Monday, September 17, 2007

Must Be Crazy

I'm too tired to write much tonight; I'm holed up in a clean if cheap room in Grand Rapids, Minnesota. Terrific thunderstorm with hail and ferocious lighting. Glad to get in. Long tiring day but more anxious and even scared than exhilarated. After driving down around the top of Lake Michigan I arrived at my dear friends, Ann and Rod's house in Neenah Wisconsin several days ago--Thursday afternoon. The upper peninsula, UP, of Michigan is a long stretch of nearly barren road in the Hiawatha National Forest--today much of it is logged and the few houses one passes have logging trucks or skidders in the yard. The few restaurants and motels are mostly struggling to survive--and mostly failing at that. once one turns south along the beautiful lake suddenly the human geography changes from poverty and extractive industry to manicured lawns, expensive homes looking out on to the lake and the wealth that is middle America today. instead of logging trucks and scattered farms one encounters Hummers and the usual assortment of chains that past for most of America today. Why would anyone buy a Hummer for God's sake? I'm even afraid to give this question much thought.

Still, there are small towns that hint at an earlier America: bucolic Neenah is pretty neat all over even though there are working class neighborhoods and quite a few real factories still producing real products. Downtown Neenah has the usual assortment of small retail shops and restaurants owned by local people and hanging on for dear life. Ann, Rod and I went to my favorite: Zacatecas owned by Ruben Hernandez, MaryLou Hernandez and their son Ruben Jr. Wow--what a great place to eat. Fabulous salsa, hot chillies and terrific combinacion platters. Like so much of the Midwest today the Hernandez's came to Neenah a few years ago bringing new tastes and, at least for some, a welcomed diversity. Sadly, some midwestern Americans whose parents and grandparents arrived from Germany and Scandinavia a scant generation or two ago now don't want to make a little room for newer immigrants but the Hernandez's are hard working folks who have built a wonderful restaurant and business in the part of Neenah most vulnerable to decline. I'll post a few pictures when I can get my pictures downloaded.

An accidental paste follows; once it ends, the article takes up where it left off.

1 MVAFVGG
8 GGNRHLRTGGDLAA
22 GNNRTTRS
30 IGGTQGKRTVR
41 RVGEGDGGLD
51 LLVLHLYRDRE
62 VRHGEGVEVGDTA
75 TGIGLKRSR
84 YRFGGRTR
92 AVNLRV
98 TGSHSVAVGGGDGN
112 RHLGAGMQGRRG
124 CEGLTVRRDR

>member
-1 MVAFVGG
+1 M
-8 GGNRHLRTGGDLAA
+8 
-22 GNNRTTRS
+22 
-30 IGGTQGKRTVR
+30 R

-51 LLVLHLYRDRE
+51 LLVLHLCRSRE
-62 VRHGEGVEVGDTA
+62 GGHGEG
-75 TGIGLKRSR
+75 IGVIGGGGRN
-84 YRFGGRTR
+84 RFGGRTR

I have to admit that on my way out of town I stopped for coffee at Starbucks happy to find their great flavors there but a little embarrassed that I wasn't giving my business to a local coffee shop on Main Street instead at the interstate exit. Rt. 41 took me north a short way to the rural farms now of central, north central Wisconsin. Hundreds of old barns litter the landscape--almost all in some state of decay. The rural land remains, but the once tiny farms are almost all gone, the farmers working in nearby cities or trying to farm their few acres sometimes producing cabbages, pumpkins, anything but the proud dairy farms they once were.

Tomorrow, the Great Northern Woods and the magnificent Muskie fishing of northern Wisconsin. I must be crazy to be doing this--gas prices are unbearable and the old $35 motel is almost gone the way of the little farms, collapsed barns and empty silos; not sure how Americans make a living today but a drive through the upper midwest is pretty devoid of farmers, factory workers, and miners. Every little coffee shop, restaurant, motel that does live on has its own collection of photos of past endeavors--working men and women whose day has come and gone.

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